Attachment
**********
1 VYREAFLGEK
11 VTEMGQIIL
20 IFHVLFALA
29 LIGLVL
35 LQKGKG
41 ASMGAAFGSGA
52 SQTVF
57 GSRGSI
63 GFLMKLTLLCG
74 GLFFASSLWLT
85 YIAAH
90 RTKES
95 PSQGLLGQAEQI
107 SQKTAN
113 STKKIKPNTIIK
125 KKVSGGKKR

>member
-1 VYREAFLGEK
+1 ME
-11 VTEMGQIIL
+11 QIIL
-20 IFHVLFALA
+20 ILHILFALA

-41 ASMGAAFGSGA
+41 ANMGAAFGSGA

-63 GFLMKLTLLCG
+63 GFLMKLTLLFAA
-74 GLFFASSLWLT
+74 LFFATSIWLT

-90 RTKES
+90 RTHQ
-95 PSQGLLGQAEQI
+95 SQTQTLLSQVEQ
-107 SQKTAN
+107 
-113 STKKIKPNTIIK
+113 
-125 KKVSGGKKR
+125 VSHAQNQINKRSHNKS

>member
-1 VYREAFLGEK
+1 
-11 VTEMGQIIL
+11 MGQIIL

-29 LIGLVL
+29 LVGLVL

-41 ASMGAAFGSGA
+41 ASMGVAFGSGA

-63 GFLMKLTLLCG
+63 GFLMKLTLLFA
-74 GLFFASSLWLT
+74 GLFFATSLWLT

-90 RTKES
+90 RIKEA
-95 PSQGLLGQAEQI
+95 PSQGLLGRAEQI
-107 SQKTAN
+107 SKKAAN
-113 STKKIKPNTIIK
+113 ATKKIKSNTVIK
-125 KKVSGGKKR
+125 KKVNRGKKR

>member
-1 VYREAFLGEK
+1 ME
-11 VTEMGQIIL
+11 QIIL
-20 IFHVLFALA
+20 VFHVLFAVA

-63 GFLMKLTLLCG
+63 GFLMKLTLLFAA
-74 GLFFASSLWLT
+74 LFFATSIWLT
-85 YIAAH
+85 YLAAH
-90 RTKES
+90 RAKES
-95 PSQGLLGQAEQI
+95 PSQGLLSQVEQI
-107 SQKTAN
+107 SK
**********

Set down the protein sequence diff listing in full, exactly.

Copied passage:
1 VYREAFLGEK
11 VTEMGQIIL
20 IFHVLFALA
29 LIGLVL
35 LQKGKG
41 ASMGAAFGSGA
52 SQTVF
57 GSRGSI
63 GFLMKLTLLCG
74 GLFFASSLWLT
85 YIAAH
90 RTKES
95 PSQGLLGQAEQI
107 SQKTAN
113 STKKIKPNTIIK
125 KKVSGGKKR

>member
-1 VYREAFLGEK
+1 ME
-11 VTEMGQIIL
+11 QIIL
-20 IFHVLFALA
+20 ILHILFALA

-41 ASMGAAFGSGA
+41 ANMGAAFGSGA

-63 GFLMKLTLLCG
+63 GFLMKLTLLFAA
-74 GLFFASSLWLT
+74 LFFATSIWLT

-90 RTKES
+90 RTHQ
-95 PSQGLLGQAEQI
+95 SQTQTLLSQVEQ
-107 SQKTAN
+107 
-113 STKKIKPNTIIK
+113 
-125 KKVSGGKKR
+125 VSHAQNQINKRSHNKS

>member
-1 VYREAFLGEK
+1 
-11 VTEMGQIIL
+11 MGQIIL

-29 LIGLVL
+29 LVGLVL

-41 ASMGAAFGSGA
+41 ASMGVAFGSGA

-63 GFLMKLTLLCG
+63 GFLMKLTLLFA
-74 GLFFASSLWLT
+74 GLFFATSLWLT

-90 RTKES
+90 RIKEA
-95 PSQGLLGQAEQI
+95 PSQGLLGRAEQI
-107 SQKTAN
+107 SKKAAN
-113 STKKIKPNTIIK
+113 ATKKIKSNTVIK
-125 KKVSGGKKR
+125 KKVNRGKKR

>member
-1 VYREAFLGEK
+1 ME
-11 VTEMGQIIL
+11 QIIL
-20 IFHVLFALA
+20 VFHVLFAVA

-63 GFLMKLTLLCG
+63 GFLMKLTLLFAA
-74 GLFFASSLWLT
+74 LFFATSIWLT
-85 YIAAH
+85 YLAAH
-90 RTKES
+90 RAKES
-95 PSQGLLGQAEQI
+95 PSQGLLSQVEQI
-107 SQKTAN
+107 SK